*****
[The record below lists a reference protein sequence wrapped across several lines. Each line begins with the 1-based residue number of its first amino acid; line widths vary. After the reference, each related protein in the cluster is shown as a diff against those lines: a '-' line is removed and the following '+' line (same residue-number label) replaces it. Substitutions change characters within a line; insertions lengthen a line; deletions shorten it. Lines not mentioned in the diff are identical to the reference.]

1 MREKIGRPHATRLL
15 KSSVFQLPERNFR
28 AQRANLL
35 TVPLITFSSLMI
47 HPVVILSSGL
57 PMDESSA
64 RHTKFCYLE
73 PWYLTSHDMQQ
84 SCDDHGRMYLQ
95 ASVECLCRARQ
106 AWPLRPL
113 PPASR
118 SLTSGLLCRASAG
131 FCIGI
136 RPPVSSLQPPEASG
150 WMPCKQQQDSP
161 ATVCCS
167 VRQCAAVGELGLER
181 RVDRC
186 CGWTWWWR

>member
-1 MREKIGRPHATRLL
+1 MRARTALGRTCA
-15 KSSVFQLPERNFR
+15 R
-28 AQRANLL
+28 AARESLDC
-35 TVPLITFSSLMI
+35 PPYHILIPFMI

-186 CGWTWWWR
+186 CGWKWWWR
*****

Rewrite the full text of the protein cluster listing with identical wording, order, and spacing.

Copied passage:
[The record below lists a reference protein sequence wrapped across several lines. Each line begins with the 1-based residue number of its first amino acid; line widths vary. After the reference, each related protein in the cluster is shown as a diff against those lines: a '-' line is removed and the following '+' line (same residue-number label) replaces it. Substitutions change characters within a line; insertions lengthen a line; deletions shorten it. Lines not mentioned in the diff are identical to the reference.]

1 MREKIGRPHATRLL
15 KSSVFQLPERNFR
28 AQRANLL
35 TVPLITFSSLMI
47 HPVVILSSGL
57 PMDESSA
64 RHTKFCYLE
73 PWYLTSHDMQQ
84 SCDDHGRMYLQ
95 ASVECLCRARQ
106 AWPLRPL
113 PPASR
118 SLTSGLLCRASAG
131 FCIGI
136 RPPVSSLQPPEASG
150 WMPCKQQQDSP
161 ATVCCS
167 VRQCAAVGELGLER
181 RVDRC
186 CGWTWWWR

>member
-1 MREKIGRPHATRLL
+1 MRARTALGRTCA
-15 KSSVFQLPERNFR
+15 R
-28 AQRANLL
+28 AARESLDC
-35 TVPLITFSSLMI
+35 PPYHILIPFMI

-186 CGWTWWWR
+186 CGWKWWWR